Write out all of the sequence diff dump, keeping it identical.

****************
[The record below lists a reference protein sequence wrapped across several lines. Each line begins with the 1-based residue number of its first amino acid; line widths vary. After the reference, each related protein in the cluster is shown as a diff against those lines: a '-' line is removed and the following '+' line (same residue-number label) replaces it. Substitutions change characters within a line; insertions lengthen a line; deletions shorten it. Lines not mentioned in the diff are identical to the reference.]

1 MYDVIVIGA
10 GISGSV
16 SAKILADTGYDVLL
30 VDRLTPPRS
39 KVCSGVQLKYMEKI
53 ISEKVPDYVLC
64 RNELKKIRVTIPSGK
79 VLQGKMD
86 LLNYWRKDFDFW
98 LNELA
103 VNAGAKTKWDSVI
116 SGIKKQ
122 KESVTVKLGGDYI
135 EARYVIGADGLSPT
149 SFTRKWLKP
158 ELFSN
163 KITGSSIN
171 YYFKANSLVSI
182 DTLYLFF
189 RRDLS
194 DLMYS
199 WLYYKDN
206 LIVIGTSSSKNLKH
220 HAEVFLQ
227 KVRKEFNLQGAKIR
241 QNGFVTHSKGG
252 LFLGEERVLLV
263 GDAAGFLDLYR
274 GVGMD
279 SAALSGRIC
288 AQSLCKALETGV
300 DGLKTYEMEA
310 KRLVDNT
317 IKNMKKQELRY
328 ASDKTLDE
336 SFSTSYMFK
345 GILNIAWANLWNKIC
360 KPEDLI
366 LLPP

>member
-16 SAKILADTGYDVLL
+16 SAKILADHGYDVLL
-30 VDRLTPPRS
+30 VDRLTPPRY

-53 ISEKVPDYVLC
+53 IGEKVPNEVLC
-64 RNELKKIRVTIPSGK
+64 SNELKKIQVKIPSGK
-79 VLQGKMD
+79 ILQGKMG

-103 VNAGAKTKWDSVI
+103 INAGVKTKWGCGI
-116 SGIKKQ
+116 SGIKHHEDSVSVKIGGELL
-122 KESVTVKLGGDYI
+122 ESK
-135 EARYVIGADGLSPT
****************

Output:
[The record below lists a reference protein sequence wrapped across several lines. Each line begins with the 1-based residue number of its first amino acid; line widths vary. After the reference, each related protein in the cluster is shown as a diff against those lines: a '-' line is removed and the following '+' line (same residue-number label) replaces it. Substitutions change characters within a line; insertions lengthen a line; deletions shorten it. Lines not mentioned in the diff are identical to the reference.]

1 MYDVIVIGA
10 GISGSV
16 SAKILADTGYDVLL
30 VDRLTPPRS
39 KVCSGVQLKYMEKI
53 ISEKVPDYVLC
64 RNELKKIRVTIPSGK
79 VLQGKMD
86 LLNYWRKDFDFW
98 LNELA
103 VNAGAKTKWDSVI
116 SGIKKQ
122 KESVTVKLGGDYI
135 EARYVIGADGLSPT
149 SFTRKWLKP
158 ELFSN
163 KITGSSIN
171 YYFKANSLVSI
182 DTLYLFF
189 RRDLS
194 DLMYS
199 WLYYKDN
206 LIVIGTSSSKNLKH
220 HAEVFLQ
227 KVRKEFNLQGAKIR
241 QNGFVTHSKGG
252 LFLGEERVLLV
263 GDAAGFLDLYR
274 GVGMD
279 SAALSGRIC
288 AQSLCKALETGV
300 DGLKTYEMEA
310 KRLVDNT
317 IKNMKKQELRY
328 ASDKTLDE
336 SFSTSYMFK
345 GILNIAWANLWNKIC
360 KPEDLI
366 LLPP

>member
-16 SAKILADTGYDVLL
+16 SAKILADHGYDVLL
-30 VDRLTPPRS
+30 VDRLTPPRY

-53 ISEKVPDYVLC
+53 IGEKVPNEVLC
-64 RNELKKIRVTIPSGK
+64 SNELKKIQVKIPSGK
-79 VLQGKMD
+79 ILQGKMG

-103 VNAGAKTKWDSVI
+103 INAGVKTKWGCGI
-116 SGIKKQ
+116 SGIKHHEDSVSVKIGGELL
-122 KESVTVKLGGDYI
+122 ESK
-135 EARYVIGADGLSPT